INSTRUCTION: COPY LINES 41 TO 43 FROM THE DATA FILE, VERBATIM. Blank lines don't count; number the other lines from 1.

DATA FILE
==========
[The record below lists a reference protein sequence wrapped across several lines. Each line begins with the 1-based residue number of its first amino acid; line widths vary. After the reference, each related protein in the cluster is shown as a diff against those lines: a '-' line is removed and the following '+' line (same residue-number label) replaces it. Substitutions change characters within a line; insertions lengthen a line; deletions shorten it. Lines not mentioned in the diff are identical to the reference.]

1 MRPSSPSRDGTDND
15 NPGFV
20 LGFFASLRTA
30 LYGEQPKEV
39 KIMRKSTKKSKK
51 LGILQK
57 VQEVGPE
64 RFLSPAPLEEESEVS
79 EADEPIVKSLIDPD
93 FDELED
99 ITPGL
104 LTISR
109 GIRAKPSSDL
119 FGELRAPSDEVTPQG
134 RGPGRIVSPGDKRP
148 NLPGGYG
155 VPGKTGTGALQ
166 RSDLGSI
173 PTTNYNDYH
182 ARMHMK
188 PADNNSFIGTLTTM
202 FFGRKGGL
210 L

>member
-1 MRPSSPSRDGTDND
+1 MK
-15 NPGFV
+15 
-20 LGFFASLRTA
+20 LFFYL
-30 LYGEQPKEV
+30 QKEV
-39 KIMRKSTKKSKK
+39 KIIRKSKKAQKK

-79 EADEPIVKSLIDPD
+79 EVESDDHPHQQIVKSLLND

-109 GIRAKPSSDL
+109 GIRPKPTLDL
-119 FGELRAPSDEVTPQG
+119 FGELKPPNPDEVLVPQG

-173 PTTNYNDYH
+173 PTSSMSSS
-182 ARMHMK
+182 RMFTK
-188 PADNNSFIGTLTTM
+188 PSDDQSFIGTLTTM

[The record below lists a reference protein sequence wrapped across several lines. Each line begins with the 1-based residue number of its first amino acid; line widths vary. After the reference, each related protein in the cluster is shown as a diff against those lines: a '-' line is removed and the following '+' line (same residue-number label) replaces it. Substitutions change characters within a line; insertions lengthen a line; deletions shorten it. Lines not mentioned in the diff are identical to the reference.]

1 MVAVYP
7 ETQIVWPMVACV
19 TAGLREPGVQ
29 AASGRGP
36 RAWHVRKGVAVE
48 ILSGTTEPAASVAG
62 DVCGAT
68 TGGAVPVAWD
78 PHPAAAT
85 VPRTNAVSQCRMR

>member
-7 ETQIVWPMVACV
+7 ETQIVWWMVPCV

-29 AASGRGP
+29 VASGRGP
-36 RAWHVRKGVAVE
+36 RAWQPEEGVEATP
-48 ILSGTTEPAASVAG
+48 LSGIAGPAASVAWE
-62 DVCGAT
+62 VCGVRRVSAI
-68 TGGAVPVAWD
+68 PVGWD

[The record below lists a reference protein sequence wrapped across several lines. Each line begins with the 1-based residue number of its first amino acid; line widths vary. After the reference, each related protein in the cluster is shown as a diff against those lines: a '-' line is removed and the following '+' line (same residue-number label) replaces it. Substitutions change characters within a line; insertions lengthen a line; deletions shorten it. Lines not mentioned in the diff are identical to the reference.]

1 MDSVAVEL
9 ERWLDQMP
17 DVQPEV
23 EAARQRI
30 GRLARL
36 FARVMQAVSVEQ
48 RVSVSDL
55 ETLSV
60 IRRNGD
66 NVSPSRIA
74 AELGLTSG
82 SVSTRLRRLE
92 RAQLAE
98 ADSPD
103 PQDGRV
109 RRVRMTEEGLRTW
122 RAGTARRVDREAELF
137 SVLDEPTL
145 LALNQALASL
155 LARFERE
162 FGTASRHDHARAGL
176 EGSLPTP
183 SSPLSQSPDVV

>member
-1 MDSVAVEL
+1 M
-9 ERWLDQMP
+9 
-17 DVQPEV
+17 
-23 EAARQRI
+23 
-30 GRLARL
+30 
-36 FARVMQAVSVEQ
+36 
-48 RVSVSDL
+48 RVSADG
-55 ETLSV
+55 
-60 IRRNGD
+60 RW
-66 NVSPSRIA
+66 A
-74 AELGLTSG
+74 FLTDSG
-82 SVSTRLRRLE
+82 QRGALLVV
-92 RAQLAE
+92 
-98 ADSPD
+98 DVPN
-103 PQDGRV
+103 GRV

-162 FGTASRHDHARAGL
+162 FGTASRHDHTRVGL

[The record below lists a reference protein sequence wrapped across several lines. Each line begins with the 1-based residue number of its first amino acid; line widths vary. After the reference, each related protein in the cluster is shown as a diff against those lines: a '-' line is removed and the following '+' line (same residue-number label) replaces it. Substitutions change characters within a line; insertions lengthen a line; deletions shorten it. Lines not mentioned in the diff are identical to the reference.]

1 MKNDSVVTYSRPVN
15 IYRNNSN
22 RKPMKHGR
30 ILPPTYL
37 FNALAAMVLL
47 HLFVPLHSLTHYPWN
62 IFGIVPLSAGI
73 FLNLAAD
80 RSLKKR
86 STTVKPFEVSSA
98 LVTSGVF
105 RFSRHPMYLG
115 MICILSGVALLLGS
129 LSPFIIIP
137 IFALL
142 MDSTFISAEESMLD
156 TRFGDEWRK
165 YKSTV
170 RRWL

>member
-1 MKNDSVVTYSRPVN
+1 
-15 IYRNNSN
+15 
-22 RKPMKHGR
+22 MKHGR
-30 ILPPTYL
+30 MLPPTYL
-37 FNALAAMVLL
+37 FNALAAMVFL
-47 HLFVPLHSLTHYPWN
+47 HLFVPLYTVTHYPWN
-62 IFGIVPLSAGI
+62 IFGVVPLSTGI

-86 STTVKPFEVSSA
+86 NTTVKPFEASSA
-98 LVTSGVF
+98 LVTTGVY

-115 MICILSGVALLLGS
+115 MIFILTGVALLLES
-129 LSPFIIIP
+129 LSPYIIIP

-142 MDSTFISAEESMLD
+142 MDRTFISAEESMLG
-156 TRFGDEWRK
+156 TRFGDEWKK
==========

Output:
+119 FGELKPPNPDEVLVPQG

-173 PTTNYNDYH
+173 PTSSMSSS